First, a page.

To earn an A+ essay, it’s essential that you ensure your paper has not a single spelling or grammatical error. That means you need to devote at least three days, ideally up to a week-and-a-half to editing.
The more time you have for editing, the better. That’s why I advise you start researching your essay the day it gets assigned.
For a recipe for editing, the only ingredients needed are a first draft of an essay, a red pen, a computer, printer, and paper. You may also require a library database, just in case you need more research to get a minimum of three quotes per paragraph or section.
With those elements at hand, here is page three of a cookbook for essays—the editing phase:
First, print off your first draft of the essay.
Next, comb through the essay with a red pen and mark any glaring spelling, grammatical, or structural errors. Do a once through in one sitting. Immediately go to your computer and type in your changes directly into your essay while they’re fresh in your mind.
If you’ve allotted a week and a half for editing, put the paper aside for two days. If you’ve only allotted yourself three days for editing, put the paper aside for just the night. Once the time has lapsed, print out your revised paper and comb through it again, marking up any changes with red pen.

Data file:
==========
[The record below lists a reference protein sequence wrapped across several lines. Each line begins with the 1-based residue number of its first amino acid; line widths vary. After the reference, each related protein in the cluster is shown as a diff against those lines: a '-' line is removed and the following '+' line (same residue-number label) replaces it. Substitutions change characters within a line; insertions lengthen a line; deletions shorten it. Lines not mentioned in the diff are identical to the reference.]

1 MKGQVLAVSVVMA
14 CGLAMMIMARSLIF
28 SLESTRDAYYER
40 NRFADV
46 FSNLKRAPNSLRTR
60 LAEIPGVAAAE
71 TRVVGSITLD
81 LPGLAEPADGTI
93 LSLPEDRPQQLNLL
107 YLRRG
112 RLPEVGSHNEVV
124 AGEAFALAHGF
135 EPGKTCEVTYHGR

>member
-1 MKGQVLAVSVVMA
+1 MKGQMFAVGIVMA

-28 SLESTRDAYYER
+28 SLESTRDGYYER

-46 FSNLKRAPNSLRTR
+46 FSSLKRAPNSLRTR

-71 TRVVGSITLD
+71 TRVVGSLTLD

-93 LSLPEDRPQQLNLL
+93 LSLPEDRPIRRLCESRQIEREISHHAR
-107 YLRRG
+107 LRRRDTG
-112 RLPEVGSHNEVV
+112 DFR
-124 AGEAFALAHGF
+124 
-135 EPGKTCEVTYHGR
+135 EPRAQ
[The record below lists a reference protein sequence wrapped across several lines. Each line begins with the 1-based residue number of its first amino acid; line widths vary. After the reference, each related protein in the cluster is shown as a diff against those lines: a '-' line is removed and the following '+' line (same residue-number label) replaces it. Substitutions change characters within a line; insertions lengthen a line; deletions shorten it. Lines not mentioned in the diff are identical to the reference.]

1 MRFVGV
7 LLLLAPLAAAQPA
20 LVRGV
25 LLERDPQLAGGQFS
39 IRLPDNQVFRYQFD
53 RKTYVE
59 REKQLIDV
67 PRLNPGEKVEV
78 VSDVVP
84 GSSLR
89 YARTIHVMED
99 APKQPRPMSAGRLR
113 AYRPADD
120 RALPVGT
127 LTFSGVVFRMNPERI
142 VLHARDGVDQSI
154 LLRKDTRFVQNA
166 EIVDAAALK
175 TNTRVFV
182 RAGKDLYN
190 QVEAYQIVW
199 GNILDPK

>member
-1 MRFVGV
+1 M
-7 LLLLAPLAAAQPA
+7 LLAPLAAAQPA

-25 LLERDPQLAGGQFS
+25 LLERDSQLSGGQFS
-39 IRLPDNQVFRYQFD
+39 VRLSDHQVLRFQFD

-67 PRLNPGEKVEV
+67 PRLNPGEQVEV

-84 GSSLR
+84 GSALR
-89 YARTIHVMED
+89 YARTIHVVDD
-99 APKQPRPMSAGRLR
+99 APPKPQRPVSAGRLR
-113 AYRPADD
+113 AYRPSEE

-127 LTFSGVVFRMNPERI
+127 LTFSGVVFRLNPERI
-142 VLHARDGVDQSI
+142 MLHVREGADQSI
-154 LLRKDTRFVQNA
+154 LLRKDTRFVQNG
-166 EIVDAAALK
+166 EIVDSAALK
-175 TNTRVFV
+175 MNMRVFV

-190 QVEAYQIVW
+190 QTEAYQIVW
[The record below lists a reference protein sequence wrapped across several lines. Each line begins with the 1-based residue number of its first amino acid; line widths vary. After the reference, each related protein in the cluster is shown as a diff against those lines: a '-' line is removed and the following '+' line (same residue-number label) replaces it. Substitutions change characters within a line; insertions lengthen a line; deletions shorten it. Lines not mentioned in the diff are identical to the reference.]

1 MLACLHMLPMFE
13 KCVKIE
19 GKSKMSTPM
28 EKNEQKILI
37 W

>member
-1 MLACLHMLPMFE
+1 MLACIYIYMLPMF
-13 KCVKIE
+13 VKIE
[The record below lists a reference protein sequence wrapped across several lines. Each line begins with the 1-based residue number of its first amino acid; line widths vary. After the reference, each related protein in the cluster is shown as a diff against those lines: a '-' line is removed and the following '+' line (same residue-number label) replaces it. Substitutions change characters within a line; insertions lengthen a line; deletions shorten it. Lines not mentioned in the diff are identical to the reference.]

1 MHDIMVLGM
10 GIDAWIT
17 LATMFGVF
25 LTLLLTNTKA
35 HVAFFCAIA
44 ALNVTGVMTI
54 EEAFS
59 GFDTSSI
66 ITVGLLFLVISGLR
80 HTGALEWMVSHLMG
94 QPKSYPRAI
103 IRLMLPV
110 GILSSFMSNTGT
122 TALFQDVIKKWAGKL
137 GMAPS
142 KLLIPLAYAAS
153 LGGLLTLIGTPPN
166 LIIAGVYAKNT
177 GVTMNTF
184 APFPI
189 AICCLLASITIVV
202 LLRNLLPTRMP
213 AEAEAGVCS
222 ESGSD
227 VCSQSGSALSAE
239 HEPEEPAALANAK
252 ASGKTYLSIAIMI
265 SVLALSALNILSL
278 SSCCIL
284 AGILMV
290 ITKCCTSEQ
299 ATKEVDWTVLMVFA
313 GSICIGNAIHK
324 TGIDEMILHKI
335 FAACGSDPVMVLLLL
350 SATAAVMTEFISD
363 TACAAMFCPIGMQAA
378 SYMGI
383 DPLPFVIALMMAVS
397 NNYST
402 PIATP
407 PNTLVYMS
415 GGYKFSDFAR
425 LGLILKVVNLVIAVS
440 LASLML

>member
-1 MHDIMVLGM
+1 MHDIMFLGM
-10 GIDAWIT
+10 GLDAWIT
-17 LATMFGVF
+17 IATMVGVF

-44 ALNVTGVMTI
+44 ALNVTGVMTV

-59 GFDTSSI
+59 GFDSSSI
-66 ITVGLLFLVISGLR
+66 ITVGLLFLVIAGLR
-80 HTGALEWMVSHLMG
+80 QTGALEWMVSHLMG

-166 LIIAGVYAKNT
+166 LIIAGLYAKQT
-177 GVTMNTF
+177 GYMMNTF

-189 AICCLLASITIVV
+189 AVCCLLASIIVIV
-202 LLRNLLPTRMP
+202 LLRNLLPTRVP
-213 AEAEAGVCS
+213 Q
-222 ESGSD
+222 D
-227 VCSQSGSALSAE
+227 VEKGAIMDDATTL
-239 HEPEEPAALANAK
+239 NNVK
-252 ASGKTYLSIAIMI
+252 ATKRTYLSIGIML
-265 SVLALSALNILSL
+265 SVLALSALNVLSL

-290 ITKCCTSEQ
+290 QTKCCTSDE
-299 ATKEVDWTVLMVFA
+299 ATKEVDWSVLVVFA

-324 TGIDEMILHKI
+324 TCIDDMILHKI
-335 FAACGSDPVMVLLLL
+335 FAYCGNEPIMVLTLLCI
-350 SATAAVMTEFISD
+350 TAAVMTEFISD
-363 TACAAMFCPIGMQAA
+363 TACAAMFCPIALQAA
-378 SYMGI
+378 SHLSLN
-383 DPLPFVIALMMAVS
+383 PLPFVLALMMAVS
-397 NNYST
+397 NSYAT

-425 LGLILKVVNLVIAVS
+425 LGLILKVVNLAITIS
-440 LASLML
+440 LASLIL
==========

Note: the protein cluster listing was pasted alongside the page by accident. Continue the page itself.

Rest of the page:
Keep in mind that if you make a lot of structural changes you might want to number each paragraph with red pen. That way, if you move paragraph 5 to before paragraph 15, it’s easier to jot down and follow.
Immediately after marking up your paper, type in your corrections.
If you’ve allotted a week and a half for editing, then put the paper aside for another two days. Then repeat the editing process every two days until four days before submission date. In between edits, seek out additional articles to quote that might strengthen the weaker sounding parts of your essay.
If you’ve allotted yourself only three days for editing, you’ll need to maximize each day with multiple edits, correcting any glaring errors. You’ll also need to ensure that you have not one spelling or grammatical error. Get your friend to proofread your essay, if possible. Only once you print it out and find nothing to change, it’s ready to be handed in.
If you’ve allotted yourself a week and a half for edits, transition to daily editing four days before submission. That means, keep printing out your paper and making minor revisions—multiple times a day—until you finally print it out—and find not a single error.
For an even higher grade, read your essay out loud, making changes to the flow and rhythm of your paper. Also, pull out a thesaurus and replace weak sounding words with more accurate or punchier sounding ones.
You’ll also need a clever title, a gripping opening sentence, and a provocative conclusion. But that’s another recipe.